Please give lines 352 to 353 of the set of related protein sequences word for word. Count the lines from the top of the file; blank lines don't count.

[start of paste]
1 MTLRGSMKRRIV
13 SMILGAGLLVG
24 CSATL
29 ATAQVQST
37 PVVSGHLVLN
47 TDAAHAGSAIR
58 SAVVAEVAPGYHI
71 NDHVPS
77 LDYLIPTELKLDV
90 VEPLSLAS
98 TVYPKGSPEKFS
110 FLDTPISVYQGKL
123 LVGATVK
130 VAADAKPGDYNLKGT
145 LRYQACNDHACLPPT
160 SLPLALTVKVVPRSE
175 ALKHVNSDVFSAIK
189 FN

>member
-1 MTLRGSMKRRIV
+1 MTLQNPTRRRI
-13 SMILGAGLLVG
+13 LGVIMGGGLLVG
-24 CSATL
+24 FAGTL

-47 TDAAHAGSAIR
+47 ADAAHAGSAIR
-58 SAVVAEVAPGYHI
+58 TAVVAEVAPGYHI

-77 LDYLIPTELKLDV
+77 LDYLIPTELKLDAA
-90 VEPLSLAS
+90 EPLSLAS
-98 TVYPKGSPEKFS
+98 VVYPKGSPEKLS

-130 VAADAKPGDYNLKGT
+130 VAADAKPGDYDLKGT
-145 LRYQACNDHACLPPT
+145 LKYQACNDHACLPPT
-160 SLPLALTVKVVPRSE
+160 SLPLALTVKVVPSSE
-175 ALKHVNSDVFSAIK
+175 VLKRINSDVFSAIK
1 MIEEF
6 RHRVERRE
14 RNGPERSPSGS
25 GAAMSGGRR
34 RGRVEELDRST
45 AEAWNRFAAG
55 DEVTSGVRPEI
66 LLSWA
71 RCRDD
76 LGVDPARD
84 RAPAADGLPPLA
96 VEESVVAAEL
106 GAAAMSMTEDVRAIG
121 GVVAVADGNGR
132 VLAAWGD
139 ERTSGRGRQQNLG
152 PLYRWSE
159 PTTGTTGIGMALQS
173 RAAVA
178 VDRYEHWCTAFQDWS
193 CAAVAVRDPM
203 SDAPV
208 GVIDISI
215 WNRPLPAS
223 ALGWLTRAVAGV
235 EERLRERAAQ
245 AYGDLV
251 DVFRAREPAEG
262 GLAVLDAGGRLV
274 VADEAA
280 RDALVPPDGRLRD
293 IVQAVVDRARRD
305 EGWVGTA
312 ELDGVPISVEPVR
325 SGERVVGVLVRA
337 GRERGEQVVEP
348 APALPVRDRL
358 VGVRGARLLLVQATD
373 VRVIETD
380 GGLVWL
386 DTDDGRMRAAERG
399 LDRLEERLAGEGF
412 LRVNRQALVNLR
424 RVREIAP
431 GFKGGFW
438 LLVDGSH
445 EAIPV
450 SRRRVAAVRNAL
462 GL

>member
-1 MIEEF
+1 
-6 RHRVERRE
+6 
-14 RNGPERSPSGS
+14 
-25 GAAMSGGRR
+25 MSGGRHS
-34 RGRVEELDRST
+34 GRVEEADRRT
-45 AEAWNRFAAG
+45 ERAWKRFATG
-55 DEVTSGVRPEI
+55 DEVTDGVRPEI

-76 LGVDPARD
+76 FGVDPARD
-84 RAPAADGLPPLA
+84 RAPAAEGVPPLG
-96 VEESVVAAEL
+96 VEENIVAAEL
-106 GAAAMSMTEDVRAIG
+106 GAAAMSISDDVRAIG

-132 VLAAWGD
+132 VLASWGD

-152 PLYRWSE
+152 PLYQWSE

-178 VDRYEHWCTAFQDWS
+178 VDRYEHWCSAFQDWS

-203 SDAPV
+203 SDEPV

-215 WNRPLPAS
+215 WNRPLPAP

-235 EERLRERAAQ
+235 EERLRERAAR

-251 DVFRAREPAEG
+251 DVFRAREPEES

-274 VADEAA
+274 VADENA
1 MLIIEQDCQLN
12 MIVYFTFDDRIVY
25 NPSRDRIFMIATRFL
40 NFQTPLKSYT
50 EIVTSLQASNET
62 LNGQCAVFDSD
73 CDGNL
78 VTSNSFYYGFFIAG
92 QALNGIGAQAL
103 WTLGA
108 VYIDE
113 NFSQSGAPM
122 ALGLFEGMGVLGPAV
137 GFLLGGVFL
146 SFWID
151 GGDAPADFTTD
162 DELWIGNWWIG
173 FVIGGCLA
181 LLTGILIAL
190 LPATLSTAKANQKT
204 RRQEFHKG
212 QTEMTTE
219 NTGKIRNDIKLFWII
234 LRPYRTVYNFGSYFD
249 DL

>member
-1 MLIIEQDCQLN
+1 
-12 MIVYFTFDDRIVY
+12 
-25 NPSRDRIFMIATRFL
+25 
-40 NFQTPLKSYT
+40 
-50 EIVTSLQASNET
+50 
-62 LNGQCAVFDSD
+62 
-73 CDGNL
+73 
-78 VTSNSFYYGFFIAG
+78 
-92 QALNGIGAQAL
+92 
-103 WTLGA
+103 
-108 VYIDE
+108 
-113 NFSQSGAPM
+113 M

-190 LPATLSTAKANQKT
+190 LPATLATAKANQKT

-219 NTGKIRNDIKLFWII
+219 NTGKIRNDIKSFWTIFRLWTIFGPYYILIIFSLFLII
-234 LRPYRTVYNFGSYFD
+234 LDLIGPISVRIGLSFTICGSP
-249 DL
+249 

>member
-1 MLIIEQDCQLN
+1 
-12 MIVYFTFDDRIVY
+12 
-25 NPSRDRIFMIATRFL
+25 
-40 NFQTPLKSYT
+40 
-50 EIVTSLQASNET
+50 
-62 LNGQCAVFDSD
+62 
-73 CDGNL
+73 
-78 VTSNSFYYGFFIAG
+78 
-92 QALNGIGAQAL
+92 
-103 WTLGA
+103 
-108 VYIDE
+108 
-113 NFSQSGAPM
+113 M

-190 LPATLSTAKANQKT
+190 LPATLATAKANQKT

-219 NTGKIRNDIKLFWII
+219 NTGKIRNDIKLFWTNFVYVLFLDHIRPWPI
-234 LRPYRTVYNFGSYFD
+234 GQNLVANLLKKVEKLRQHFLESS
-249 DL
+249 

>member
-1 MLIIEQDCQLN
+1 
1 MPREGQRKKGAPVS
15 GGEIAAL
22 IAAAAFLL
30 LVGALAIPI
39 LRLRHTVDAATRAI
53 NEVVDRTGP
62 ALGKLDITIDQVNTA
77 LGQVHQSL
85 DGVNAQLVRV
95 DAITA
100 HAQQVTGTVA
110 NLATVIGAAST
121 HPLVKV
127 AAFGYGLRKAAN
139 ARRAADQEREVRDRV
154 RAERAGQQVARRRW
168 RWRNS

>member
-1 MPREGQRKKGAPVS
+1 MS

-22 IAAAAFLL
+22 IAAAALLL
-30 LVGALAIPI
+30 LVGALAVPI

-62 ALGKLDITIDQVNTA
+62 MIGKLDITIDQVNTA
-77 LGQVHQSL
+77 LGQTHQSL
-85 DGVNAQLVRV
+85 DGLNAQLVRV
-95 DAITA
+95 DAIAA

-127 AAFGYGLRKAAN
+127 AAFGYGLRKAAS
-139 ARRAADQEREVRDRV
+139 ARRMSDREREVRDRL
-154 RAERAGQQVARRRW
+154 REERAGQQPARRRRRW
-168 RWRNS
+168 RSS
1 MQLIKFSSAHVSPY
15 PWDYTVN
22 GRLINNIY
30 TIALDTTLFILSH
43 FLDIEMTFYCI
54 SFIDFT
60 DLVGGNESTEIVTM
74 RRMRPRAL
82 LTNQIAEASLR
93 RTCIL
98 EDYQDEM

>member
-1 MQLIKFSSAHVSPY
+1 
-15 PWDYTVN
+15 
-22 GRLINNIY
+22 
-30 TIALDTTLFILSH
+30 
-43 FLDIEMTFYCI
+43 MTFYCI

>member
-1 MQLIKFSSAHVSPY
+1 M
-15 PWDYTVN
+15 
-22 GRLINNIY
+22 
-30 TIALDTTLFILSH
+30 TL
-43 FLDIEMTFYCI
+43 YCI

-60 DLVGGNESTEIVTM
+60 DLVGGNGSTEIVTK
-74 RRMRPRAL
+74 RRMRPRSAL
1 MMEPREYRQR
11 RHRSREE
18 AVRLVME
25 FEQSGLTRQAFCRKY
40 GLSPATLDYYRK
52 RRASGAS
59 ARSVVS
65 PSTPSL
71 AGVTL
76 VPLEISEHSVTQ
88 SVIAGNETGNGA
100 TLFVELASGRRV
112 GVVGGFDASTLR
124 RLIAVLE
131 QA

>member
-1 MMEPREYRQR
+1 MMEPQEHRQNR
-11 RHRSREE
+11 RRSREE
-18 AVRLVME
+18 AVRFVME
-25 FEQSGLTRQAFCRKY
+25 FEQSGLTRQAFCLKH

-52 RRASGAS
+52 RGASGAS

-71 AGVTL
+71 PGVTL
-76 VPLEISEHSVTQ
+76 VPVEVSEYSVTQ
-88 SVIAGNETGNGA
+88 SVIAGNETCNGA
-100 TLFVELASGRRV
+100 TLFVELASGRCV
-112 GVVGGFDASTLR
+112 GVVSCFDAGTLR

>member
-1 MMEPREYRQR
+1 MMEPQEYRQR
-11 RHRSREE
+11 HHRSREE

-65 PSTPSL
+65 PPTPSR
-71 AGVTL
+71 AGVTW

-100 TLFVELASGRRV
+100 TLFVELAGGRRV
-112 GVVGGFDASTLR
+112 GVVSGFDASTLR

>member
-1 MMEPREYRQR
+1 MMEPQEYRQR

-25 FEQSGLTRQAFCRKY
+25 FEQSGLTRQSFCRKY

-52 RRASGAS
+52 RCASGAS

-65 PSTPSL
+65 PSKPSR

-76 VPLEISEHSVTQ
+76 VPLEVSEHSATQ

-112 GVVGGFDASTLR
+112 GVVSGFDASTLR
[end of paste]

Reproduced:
>member
-1 MMEPREYRQR